Next, the committee would draft articles of impeachment should they move forward.
New York Lt. Gov. Kathy Hochul called the details documented in the attorney general’s investigation “repulsive and unlawful behavior” by the governor, in a statement today.
“No one is above the law. Under the New York Constitution, the Assembly will now determine the next steps,” she said. An impeachment inquiry is ongoing by the assembly’s judiciary committee.
Hochul added that because she is next in line to become governor, “it would not be appropriate for me to comment further on the process at this moment.”
Read her statement here:
An attorney for two women who have accused New York Gov. Andrew Cuomo of abusive behavior responded to the New York attorney general’s report, saying Cuomo’s “misogyny and abuse cannot be denied.”
Attorney Mariann Wang said the report “is extraordinarily thorough and detailed, and finds the governor repeatedly engaged in unlawful behavior.”
Wang added, “He has been doing this for years, without any repercussions.”
The attorney represents Alyssa McGrath, who still works for the governor, and Virginia Limmiatis, who says she was subjected to unwanted touching in 2017.
Wang said the report confirms Cuomo engaged in “profoundly humiliating and abusive behavior towards women who worked for and with him, including touching their intimate body parts without consent.”
“And more even than that, Cuomo and those around him punished anyone who dared to come forward and report his behavior,” Wang added.
“He should not be in charge of our government and should not be in any position of power over anyone else,” she said.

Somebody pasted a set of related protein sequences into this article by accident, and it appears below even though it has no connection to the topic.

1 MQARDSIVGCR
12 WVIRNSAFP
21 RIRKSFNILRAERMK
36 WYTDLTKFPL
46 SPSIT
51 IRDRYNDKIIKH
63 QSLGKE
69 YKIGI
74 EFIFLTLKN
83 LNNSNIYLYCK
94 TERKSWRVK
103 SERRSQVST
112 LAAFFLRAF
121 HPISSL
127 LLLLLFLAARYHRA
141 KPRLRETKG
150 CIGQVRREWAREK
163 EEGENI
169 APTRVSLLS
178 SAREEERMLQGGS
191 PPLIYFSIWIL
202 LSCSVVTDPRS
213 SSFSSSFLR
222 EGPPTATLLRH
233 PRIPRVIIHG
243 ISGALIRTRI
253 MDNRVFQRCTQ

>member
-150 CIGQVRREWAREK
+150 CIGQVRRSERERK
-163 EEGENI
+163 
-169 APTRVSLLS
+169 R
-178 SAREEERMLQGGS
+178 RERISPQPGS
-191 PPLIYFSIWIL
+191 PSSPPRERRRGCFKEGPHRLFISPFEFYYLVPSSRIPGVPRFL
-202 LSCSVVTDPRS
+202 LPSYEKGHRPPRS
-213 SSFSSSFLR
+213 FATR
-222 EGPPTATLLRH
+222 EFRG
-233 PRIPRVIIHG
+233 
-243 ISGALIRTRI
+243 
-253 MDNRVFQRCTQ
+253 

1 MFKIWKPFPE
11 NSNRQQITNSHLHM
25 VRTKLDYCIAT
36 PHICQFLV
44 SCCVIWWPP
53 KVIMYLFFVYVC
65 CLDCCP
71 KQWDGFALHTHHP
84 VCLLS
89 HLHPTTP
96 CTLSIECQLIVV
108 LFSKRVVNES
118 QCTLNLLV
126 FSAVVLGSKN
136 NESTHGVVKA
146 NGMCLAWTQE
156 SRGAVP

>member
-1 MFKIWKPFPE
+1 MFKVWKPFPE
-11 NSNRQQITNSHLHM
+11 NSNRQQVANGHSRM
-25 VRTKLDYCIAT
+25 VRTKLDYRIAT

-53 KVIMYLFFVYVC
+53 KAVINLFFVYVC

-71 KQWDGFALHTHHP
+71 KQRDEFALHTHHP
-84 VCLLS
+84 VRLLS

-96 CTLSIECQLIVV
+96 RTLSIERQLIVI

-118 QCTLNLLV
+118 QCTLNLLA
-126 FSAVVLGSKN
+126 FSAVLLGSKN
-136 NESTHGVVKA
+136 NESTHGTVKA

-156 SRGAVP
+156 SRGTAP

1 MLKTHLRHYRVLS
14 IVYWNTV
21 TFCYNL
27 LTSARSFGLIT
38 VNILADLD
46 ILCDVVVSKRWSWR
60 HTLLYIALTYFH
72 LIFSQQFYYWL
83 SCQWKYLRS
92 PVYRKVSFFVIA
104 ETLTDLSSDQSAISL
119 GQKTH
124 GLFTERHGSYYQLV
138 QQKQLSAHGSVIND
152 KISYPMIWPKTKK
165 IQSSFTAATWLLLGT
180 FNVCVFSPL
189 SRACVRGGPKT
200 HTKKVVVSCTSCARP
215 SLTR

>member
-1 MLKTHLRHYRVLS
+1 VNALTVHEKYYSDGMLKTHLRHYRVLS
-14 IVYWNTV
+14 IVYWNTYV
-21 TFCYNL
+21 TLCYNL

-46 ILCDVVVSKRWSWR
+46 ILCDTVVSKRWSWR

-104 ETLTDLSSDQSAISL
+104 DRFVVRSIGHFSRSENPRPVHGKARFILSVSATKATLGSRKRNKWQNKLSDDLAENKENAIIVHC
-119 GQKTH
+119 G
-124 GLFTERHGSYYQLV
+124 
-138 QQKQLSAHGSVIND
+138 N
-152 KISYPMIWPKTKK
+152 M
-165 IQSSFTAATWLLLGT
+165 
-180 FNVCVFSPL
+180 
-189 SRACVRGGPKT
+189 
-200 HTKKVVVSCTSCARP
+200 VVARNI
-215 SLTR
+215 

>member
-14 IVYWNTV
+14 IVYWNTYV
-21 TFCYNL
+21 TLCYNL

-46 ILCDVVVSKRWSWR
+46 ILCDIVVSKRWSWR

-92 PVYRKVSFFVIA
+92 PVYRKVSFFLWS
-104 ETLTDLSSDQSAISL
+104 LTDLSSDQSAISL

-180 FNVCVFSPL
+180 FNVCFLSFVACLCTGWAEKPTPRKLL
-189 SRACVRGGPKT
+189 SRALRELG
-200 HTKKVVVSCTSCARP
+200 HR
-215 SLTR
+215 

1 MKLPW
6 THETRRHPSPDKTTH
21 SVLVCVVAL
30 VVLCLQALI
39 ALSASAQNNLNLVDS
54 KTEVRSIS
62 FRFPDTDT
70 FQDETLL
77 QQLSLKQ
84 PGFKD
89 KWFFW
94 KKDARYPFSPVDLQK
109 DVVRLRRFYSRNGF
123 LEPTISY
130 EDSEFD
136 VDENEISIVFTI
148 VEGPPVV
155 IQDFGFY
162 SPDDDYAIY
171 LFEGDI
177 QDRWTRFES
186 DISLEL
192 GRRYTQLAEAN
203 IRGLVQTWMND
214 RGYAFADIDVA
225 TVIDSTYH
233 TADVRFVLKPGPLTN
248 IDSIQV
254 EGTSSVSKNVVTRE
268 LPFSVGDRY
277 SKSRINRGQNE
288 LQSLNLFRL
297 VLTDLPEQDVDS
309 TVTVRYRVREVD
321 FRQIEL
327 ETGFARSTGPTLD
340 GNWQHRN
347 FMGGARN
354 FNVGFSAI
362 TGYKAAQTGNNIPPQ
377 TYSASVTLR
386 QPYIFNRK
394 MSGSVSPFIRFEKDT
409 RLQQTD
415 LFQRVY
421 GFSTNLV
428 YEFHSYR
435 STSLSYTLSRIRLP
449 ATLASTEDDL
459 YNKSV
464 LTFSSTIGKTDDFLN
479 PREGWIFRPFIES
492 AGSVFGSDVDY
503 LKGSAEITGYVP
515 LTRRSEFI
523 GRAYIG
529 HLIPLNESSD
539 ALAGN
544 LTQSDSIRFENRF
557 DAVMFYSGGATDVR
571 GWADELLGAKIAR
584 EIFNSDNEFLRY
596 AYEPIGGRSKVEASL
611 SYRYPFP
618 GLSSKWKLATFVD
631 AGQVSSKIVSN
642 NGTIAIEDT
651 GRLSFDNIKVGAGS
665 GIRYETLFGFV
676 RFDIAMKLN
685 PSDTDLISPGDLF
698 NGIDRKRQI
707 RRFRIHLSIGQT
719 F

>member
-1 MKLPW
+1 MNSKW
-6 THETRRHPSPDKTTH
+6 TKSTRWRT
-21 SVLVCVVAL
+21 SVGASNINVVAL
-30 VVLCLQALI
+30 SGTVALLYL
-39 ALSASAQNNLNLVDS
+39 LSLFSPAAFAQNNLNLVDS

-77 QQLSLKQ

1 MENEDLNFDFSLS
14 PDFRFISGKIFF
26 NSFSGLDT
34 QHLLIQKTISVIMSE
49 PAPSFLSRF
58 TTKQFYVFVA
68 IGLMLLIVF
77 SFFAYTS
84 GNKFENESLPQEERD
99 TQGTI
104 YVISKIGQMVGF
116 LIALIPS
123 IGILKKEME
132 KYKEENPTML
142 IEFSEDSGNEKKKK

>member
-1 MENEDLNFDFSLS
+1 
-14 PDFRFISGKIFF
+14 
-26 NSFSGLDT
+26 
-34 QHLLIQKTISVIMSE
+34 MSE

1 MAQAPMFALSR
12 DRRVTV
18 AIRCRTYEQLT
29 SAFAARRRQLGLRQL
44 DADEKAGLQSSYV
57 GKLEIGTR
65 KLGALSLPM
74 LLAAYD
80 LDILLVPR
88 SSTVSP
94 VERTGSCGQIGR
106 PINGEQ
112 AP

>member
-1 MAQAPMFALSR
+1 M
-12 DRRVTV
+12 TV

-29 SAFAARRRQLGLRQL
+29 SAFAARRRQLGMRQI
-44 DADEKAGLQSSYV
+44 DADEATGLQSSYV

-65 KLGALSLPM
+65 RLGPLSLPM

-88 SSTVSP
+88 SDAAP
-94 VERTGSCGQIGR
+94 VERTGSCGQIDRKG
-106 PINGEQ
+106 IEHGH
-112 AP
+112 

Cuomo has denied ever touching anyone inappropriately.
Albany County District Attorney David Soares released a statement Tuesday saying that his office will request investigative materials from New York Attorney General Letitia James’ office regarding the report on New York Governor Andrew Cuomo.
“We will be formally requesting investigative materials obtained by the AG’s Office, and we welcome any victim to contact our office with additional information,” Soares said.
Soares also said that his office is conducting an ongoing criminal investigation on the matter and that they will refrain from further public comment at this time.
White House press secretary Jen Psaki called allegations against New York Gov. Andrew Cuomo “abhorrent,” and said President Joe Biden will address the investigations’ findings further in his 4 p.m. ET remarks Tuesday.
“I don’t know that anyone could’ve watched this morning and not found the allegations to be abhorrent. I know I did,” Psaki said when asked about the New York attorney general’s investigation.
Asked whether Biden stands by his comments in March that Gov. Cuomo should resign if the investigation confirmed allegations of harassment, Psaki wouldn’t answer directly, only saying Biden would speak about the issue at 4 p.m. and that she would “not get ahead of his comments.”
Psaki said there have been no conversations Tuesday between the White House and the governor’s office.
Psaki said the message from the White House to the women who came forward with their accounts is that “all women who have lived through sexual… this type of experience, whether it is harassment or abuse or in the worst case, assault, deserve to have their voices heard. Deserve to be treated with respect.”
Some more context: Earlier Tuesday, the New York attorney general’s investigation into sexual harassment allegations found that Cuomo sexually harassed multiple women, Attorney General Letitia James announced Tuesday.
The office found that Cuomo harassed current and former state employees, as well as a number of women outside of state government, James said, as the office released a lengthy report on the investigation
James said Tuesday that her investigation found that Cuomo engaged in “unwelcome and nonconsensual touching,” and made comments of a “suggestive” sexual nature. James said that the conduct created a “hostile work environment for women.”